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I keep hearing this word "ese" (also spelled "esé" or "ése") on TV used when parodying Spanish speakers. It's often used in a very funny way to indicate friend or homie but I can't tell what it means. Googling produced mixed results where some said it was a fake word used only in Hollywood, others claimed it just meant friend, and some claimed its like using the n-word.

Can someone clarify the meaning of ese (as used in this context) and explain if it is derogatory or not? If obviously don't want to use it if it is!

Additional info from comment:

I've seen it in comedy sketches by Key and Peele. Key often talks in a mock Spanish speaking accent. I'm not sure what nationality or ethnicity it is supposed to represent, but the jokes are of a sort of parody-like nature in that he is skirting the line between funny and racist as comedians sometimes do. Example: East Side Locos Tagger

  • Is there any example of such an use you can point to? I agree with the answers given below but I can't think of how ese can be used in parody. – JMVanPelt May 2 '15 at 21:02
  • Key and Peele. Key often talks in a mock Spanish speaking accent. I'm not sure what nationality or ethnicity it is supposed to represent, but the jokes are of a sort of parody like nature in that he is skirting the line between funny and racist as comedians sometimes do. Maybe parody isn't the right word. If u have a better one, let me know and I'll change it. Here's the example: youtu.be/fwQXwlg5JU0 – Stan Shunpike May 2 '15 at 21:42
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Looking at the video you mentioned, and doing some googling, it turns out that ese (which has the gramatically correct meanings mentioned in the other answers) is a Spanglish slang to refer to someone, generally the person you are talking to. There are no academic sources for that, but here's a very plausible explanation:

In some places, "ese" (pronounced es-say) is just a slang way of refering to a guy. No different than dude, bro or man. [...] In short, ese can be a neutral term for any average guy or it can be a statement of one's gang affiliation.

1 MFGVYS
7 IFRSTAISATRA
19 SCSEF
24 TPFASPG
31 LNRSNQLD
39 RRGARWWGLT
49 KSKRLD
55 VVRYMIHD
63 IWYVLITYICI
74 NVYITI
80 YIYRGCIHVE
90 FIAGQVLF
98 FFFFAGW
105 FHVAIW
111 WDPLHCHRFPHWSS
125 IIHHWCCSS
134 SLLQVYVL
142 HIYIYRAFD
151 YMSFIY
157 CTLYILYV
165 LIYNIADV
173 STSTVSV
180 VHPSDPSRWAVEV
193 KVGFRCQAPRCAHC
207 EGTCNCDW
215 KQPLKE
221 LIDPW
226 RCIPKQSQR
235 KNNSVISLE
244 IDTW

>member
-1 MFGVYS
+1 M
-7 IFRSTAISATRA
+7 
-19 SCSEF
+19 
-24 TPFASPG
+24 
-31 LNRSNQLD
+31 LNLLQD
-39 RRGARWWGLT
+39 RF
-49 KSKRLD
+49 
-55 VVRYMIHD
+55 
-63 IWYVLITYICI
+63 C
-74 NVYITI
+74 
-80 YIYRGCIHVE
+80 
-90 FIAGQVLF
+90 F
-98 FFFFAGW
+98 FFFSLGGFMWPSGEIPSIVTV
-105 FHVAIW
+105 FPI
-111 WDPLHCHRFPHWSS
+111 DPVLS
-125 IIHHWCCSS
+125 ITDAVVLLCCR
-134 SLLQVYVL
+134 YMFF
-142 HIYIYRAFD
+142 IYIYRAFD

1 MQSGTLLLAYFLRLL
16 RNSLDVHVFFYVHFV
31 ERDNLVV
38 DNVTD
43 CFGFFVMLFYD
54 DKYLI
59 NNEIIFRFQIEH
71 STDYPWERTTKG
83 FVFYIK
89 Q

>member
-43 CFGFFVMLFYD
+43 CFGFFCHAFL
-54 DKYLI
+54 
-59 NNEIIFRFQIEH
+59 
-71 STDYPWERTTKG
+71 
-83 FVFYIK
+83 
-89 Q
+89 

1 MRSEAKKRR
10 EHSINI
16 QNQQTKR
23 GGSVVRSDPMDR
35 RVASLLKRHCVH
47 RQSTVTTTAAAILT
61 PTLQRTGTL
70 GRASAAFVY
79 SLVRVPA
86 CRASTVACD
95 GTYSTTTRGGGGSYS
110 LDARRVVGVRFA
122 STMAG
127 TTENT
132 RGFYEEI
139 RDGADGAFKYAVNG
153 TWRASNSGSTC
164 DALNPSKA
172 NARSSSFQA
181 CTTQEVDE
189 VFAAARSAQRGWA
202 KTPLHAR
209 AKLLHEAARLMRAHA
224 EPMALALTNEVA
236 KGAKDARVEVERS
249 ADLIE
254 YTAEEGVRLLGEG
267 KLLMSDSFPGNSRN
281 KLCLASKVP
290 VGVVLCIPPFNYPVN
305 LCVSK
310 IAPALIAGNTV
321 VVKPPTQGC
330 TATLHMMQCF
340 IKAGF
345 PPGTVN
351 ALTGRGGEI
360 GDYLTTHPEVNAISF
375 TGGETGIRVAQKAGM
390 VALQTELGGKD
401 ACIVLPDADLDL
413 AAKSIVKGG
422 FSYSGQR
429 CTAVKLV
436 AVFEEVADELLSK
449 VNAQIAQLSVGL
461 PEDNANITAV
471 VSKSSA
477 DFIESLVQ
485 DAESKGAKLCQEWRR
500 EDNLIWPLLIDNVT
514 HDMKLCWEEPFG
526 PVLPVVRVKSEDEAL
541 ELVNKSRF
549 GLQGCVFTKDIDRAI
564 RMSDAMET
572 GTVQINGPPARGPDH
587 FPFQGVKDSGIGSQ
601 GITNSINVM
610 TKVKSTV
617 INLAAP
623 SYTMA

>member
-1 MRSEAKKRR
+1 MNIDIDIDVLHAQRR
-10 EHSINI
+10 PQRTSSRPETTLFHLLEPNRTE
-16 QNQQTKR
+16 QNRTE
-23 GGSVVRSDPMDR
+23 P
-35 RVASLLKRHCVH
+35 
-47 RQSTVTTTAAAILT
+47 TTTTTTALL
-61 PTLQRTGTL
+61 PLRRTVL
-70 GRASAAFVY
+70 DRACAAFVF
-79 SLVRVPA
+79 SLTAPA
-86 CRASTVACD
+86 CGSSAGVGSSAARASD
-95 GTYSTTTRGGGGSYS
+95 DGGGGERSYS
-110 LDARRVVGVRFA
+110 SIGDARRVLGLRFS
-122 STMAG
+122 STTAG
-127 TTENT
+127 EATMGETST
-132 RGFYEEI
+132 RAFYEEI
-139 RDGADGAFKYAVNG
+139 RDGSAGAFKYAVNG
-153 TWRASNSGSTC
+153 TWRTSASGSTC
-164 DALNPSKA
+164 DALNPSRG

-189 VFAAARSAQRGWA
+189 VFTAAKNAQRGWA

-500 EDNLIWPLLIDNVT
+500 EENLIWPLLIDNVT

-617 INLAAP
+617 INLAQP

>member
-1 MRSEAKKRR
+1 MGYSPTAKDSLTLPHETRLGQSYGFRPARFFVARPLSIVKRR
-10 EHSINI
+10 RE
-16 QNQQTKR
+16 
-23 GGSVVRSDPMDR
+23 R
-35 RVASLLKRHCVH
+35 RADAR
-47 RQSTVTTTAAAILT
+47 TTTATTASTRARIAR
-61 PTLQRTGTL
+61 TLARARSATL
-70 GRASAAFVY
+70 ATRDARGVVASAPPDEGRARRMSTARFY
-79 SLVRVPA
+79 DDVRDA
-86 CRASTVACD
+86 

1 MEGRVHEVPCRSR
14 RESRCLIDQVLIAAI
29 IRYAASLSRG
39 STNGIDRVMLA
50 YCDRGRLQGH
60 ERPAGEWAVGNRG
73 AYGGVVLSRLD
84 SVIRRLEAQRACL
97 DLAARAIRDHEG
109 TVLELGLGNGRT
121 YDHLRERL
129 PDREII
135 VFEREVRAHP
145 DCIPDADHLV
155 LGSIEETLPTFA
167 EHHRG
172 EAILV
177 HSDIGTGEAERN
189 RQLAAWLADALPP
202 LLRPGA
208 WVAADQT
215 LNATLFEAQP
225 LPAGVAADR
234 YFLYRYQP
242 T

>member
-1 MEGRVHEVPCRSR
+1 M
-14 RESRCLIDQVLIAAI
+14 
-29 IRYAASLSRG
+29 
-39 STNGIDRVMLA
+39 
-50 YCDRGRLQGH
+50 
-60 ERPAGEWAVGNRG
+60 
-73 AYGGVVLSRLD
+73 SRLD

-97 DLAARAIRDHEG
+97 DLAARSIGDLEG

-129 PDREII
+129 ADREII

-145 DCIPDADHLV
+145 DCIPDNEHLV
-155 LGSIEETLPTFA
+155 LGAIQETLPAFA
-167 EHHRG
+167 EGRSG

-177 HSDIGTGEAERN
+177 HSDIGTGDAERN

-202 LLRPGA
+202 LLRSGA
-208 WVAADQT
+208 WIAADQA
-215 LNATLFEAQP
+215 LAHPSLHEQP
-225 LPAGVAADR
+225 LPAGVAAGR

3

Ese is a demonstrative adjective (quiero ese libro, I want that book) or a demonstrative pronoun (quiero ese, I want that one). As a pronoun, it's sometimes written with an accent on the stressed syllable: ése. (RAE, see the 1st meaning of ese, esa, eso)

Ese can be used to refer to people, and it sometimes has a pejorative connotation (RAE, see the 2nd meaning of ese, esa, eso):

No conozco al tipo ese. (I don't know that guy.)

Ese es un imbécil. (That [guy] is a moron.)

3

Actually, the word "ese" originated in Mexico City as a urban slang used among kids in the neighborhoods. Kids would use that as a term for "dude" or "hey, man", so it has not negative or offensive meaning. Gangs in East Los Angeles adapted the term since they are of Mexican descent and it is a very common word used among kids and teenagers who lived in urban areas in Mexico City.

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I am sort of weirded out by this thread!!! I am from California, but the strange nitpick on the use of ese in Mexican dialects sounds almost like it’s being answered by a bunch of folks who either did not grow up or have been exposed to common “California/Baja” Spanish usage, Idioms or slang, but are still of Mexican descent, or it is being answered by more people who never spoke Spanish in their lives, perhaps trying to find a translations to a meme or similar joke. You aren’t going to find a proper translation online for this use of the word..